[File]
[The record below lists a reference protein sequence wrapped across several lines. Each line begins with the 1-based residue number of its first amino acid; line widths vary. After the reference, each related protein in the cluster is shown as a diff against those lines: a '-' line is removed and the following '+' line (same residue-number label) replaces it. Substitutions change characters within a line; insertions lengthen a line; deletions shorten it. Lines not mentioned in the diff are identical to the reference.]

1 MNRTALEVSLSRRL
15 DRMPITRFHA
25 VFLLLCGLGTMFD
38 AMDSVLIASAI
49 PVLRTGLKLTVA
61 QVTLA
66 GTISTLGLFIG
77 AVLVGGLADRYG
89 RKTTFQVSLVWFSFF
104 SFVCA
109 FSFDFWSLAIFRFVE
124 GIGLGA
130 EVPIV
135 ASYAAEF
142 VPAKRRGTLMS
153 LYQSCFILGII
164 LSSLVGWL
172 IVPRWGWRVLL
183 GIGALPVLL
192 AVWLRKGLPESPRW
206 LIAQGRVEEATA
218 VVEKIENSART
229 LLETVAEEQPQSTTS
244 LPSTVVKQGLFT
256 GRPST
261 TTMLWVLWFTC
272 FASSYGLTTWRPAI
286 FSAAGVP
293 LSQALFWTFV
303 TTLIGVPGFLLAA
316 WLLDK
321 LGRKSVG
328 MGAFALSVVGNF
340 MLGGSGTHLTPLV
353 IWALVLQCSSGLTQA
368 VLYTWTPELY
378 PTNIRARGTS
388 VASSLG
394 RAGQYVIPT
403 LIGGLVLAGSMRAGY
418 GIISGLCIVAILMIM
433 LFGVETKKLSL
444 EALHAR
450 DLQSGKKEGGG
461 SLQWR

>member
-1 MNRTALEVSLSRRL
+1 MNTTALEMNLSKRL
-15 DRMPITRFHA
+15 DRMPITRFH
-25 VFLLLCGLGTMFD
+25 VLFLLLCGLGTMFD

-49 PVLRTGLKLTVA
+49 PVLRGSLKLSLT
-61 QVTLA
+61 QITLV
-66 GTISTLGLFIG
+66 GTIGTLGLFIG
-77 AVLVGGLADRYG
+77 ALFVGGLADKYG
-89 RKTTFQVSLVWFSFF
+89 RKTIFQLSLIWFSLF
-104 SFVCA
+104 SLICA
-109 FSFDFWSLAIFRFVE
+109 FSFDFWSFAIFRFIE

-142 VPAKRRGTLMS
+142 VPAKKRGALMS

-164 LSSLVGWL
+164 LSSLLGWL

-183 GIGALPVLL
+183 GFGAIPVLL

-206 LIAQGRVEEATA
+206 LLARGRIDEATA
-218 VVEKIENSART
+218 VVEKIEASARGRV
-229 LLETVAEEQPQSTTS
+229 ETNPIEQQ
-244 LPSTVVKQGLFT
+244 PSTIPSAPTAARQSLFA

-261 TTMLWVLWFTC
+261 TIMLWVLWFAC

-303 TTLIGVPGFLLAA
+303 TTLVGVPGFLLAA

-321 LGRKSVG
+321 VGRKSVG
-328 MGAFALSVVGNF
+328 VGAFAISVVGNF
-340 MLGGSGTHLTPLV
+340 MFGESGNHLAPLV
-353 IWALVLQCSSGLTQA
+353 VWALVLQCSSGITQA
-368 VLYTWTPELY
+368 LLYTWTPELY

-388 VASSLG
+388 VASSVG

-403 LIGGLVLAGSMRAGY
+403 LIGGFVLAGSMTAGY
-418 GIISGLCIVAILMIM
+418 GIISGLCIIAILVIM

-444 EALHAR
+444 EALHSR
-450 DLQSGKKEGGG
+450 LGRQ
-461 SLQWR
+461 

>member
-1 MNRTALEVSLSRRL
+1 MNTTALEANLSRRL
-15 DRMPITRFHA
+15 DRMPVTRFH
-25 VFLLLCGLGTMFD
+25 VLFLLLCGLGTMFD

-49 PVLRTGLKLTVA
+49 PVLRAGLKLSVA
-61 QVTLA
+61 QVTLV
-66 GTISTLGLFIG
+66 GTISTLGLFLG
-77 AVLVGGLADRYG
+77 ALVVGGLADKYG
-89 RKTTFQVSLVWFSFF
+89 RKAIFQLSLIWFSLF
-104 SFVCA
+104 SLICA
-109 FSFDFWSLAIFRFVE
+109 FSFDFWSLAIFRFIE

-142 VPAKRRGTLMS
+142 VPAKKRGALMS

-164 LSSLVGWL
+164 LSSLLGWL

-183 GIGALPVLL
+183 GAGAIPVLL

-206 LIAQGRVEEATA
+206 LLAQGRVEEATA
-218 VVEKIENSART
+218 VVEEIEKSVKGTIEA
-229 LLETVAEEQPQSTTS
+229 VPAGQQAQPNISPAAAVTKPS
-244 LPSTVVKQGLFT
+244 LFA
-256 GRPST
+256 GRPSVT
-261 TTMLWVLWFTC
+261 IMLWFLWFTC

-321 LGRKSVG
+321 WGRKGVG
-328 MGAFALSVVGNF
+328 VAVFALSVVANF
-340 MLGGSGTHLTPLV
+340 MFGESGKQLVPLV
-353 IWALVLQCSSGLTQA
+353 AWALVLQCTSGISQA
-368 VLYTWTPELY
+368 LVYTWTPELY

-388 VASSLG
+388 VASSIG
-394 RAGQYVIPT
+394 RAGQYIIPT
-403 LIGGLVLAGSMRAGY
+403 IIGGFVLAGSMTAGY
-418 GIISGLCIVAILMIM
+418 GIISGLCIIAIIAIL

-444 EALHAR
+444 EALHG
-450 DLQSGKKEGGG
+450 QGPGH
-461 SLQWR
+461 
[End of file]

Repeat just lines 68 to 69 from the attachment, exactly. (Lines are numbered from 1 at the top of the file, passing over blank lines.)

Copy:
-142 VPAKRRGTLMS
+142 VPAKKRGALMS